One potential route to reducing dependency on pesticides is to introduce natural resistance or tolerance. By providing multiple ways of defending itself, a plant can reduce the chance that a pathogen can overcome all of these defenses.

“This is a similar strategy that is used to address both viral diseases and cancer treatment,” Ware explained.

Boosting the defenses of some of these crops with genes that have worked in the past is one strategy toward sustainability, although the scientists would need to work on the specifics to see how they were deployed.

Stein explained that his role in this specific study was to annotate the genes by using computer programs to look at DNA sequences. Stein used a process called comparative genomics, in which he studied the genes of numerous species of rice and compared them to look for similarities and differences.

“Because these different species grow in different climates and geographical ranges, they will be locally adapted to those regions,” Stein said. “Those genes might be important to improve cultivated rice.”

As climates change and people and materials such as seed crops move around the world, rice may need to develop a resistance to a bacteria or fungi it hasn’t encountered much through its history. Indeed, even those species of rice that haven’t moved to new areas may face threats from new challenges, such as insects, fungi, bacteria and viruses, that have moved into the area.

By understanding successful adaptive strategies, researchers like Ware and Stein can look for ways to transfer these defenses to other rice varieties.

Stein likens the process to an arms race that pits pathogens against food crops. “There are real examples of where a resistance gene has been transferred from a wild species to a cultivated species using traditional approaches,” he said. This includes knocking out specific genes in wheat that provide powdery mildew resistance.

Ware’s lab also produced an article in which they explored the genetic pathway that tripled the grain number of sorghum. The grain is produced on the panicle, which has many branches. In a normal plant, more than half of the flowers are not fertile, producing fewer grains.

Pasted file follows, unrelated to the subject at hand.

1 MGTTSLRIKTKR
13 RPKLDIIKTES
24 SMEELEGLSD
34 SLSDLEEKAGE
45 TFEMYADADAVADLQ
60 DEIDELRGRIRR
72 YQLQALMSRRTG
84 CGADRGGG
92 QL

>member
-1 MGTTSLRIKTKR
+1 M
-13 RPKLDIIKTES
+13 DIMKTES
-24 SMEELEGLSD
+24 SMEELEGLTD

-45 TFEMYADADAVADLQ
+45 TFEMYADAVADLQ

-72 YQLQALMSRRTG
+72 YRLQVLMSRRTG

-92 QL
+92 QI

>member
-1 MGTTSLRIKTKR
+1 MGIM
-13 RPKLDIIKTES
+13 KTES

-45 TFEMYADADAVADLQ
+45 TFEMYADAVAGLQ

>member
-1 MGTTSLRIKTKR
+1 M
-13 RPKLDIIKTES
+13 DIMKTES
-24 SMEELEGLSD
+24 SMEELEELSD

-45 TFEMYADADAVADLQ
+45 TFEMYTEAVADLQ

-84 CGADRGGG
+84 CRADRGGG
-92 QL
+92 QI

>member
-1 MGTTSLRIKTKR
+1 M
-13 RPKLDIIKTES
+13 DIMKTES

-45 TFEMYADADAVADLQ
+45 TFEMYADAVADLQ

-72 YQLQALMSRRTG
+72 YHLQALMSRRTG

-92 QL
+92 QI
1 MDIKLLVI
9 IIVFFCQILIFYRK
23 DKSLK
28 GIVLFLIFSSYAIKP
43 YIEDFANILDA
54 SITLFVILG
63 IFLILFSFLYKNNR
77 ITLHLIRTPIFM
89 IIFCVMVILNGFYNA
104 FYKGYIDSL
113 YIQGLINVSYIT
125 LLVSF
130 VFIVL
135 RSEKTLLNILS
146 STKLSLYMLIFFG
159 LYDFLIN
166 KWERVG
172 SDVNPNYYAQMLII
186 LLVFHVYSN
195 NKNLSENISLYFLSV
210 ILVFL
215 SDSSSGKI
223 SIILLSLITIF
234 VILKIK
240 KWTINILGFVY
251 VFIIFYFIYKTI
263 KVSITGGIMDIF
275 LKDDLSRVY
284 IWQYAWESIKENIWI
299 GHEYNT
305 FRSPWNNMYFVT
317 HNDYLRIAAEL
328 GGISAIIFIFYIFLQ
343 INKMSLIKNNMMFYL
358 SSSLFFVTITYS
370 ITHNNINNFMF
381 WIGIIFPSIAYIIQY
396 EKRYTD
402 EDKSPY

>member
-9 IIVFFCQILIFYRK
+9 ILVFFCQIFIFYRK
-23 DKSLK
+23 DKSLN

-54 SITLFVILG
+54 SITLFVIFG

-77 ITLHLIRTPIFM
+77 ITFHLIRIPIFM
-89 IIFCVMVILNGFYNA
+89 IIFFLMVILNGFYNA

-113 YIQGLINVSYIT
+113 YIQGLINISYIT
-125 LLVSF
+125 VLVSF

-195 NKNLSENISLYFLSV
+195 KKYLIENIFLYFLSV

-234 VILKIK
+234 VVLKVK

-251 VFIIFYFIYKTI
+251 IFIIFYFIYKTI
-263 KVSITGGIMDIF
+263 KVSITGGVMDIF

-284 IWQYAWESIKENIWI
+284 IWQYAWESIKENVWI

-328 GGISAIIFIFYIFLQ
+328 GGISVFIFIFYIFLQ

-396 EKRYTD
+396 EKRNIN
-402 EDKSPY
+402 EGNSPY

“We have recently published a paper on a variety of sorghum where nearly all of the flowers are fertile, increasing the grain number on each head,” said Ware.

The work was led by Yinping Jiao and Young Koung Lee, postdoctoral researchers in Ware’s lab. Jiao focused on the computational analysis while Lee explored the development.

The researchers reduced the level of a hormone, which generated more flowers and more seeds. Other researchers could take a similar approach to boost yield in other grain crops.

Employing a commonly used technique to introduce new variation to support trait development, Department of Agriculture plant biologist Zhanguo Xin created a new variant that resulted in a change in a protein. This plant had a lower level of the hormone jasmonic acid in the developing flower. The researchers believe a reduction in the activity of a transcription factor that controls gene regulation caused this.

“We are currently exploring if this is associated with a direct or indirect interaction with biosynthetic genes required to make the plant hormone,” Ware said.

Early in January, Ware’s lab also produced a study in which they used mutations in sorghum to reveal the genetic mechanism that enables the plant to produce a wax that helps with its drought resistance.

Ware suggested these studies are linked to an underlying goal. “In human health, genomics and mechanism support the development of management of disease and in some cases cures,” she explained. “In agriculture, it leads to improved germplasm development and sustained agriculture.”

SIMILAR ARTICLES

0 42

NO COMMENTS

Leave a Reply